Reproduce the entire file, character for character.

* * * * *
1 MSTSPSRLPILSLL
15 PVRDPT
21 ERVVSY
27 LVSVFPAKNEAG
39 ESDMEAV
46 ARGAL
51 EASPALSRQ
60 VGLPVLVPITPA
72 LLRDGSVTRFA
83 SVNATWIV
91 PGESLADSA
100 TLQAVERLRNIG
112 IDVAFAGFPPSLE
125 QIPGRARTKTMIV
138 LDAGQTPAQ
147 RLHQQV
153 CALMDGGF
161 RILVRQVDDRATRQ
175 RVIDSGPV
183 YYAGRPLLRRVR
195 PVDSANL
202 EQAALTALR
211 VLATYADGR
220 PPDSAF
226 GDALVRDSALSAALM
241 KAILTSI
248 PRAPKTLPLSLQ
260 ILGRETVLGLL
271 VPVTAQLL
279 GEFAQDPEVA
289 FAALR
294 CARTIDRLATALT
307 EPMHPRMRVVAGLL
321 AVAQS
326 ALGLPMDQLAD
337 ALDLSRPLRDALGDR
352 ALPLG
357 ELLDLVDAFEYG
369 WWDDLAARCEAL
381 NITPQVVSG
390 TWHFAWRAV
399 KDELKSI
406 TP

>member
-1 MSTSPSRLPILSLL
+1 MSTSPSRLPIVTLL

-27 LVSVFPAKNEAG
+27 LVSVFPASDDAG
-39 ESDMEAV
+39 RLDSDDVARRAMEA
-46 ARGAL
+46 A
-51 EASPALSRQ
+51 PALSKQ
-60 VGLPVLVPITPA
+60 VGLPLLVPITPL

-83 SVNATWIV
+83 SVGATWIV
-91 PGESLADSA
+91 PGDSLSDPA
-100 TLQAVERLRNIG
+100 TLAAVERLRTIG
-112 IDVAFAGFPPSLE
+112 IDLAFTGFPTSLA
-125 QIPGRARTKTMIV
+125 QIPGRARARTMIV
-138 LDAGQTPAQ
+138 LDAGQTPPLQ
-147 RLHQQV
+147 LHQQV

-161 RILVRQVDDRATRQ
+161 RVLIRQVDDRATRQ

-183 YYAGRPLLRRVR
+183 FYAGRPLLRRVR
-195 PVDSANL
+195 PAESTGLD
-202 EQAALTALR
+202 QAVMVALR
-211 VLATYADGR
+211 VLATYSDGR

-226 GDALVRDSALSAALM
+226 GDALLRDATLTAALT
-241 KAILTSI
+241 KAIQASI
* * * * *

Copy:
1 MSTSPSRLPILSLL
15 PVRDPT
21 ERVVSY
27 LVSVFPAKNEAG
39 ESDMEAV
46 ARGAL
51 EASPALSRQ
60 VGLPVLVPITPA
72 LLRDGSVTRFA
83 SVNATWIV
91 PGESLADSA
100 TLQAVERLRNIG
112 IDVAFAGFPPSLE
125 QIPGRARTKTMIV
138 LDAGQTPAQ
147 RLHQQV
153 CALMDGGF
161 RILVRQVDDRATRQ
175 RVIDSGPV
183 YYAGRPLLRRVR
195 PVDSANL
202 EQAALTALR
211 VLATYADGR
220 PPDSAF
226 GDALVRDSALSAALM
241 KAILTSI
248 PRAPKTLPLSLQ
260 ILGRETVLGLL
271 VPVTAQLL
279 GEFAQDPEVA
289 FAALR
294 CARTIDRLATALT
307 EPMHPRMRVVAGLL
321 AVAQS
326 ALGLPMDQLAD
337 ALDLSRPLRDALGDR
352 ALPLG
357 ELLDLVDAFEYG
369 WWDDLAARCEAL
381 NITPQVVSG
390 TWHFAWRAV
399 KDELKSI
406 TP

>member
-1 MSTSPSRLPILSLL
+1 MSTSPSRLPIVTLL

-27 LVSVFPAKNEAG
+27 LVSVFPASDDAG
-39 ESDMEAV
+39 RLDSDDVARRAMEA
-46 ARGAL
+46 A
-51 EASPALSRQ
+51 PALSKQ
-60 VGLPVLVPITPA
+60 VGLPLLVPITPL

-83 SVNATWIV
+83 SVGATWIV
-91 PGESLADSA
+91 PGDSLSDPA
-100 TLQAVERLRNIG
+100 TLAAVERLRTIG
-112 IDVAFAGFPPSLE
+112 IDLAFTGFPTSLA
-125 QIPGRARTKTMIV
+125 QIPGRARARTMIV
-138 LDAGQTPAQ
+138 LDAGQTPPLQ
-147 RLHQQV
+147 LHQQV

-161 RILVRQVDDRATRQ
+161 RVLIRQVDDRATRQ

-183 YYAGRPLLRRVR
+183 FYAGRPLLRRVR
-195 PVDSANL
+195 PAESTGLD
-202 EQAALTALR
+202 QAVMVALR
-211 VLATYADGR
+211 VLATYSDGR

-226 GDALVRDSALSAALM
+226 GDALLRDATLTAALT
-241 KAILTSI
+241 KAIQASI